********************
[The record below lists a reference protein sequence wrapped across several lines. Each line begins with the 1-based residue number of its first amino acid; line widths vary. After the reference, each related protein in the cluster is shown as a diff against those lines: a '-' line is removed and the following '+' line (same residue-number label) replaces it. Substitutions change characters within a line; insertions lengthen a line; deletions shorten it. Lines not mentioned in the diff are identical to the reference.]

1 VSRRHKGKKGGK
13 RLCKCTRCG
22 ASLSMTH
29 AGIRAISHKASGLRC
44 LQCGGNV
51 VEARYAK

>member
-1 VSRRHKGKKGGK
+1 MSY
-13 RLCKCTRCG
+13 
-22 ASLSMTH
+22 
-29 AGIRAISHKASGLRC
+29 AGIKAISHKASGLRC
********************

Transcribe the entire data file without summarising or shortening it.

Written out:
[The record below lists a reference protein sequence wrapped across several lines. Each line begins with the 1-based residue number of its first amino acid; line widths vary. After the reference, each related protein in the cluster is shown as a diff against those lines: a '-' line is removed and the following '+' line (same residue-number label) replaces it. Substitutions change characters within a line; insertions lengthen a line; deletions shorten it. Lines not mentioned in the diff are identical to the reference.]

1 VSRRHKGKKGGK
13 RLCKCTRCG
22 ASLSMTH
29 AGIRAISHKASGLRC
44 LQCGGNV
51 VEARYAK

>member
-1 VSRRHKGKKGGK
+1 MSY
-13 RLCKCTRCG
+13 
-22 ASLSMTH
+22 
-29 AGIRAISHKASGLRC
+29 AGIKAISHKASGLRC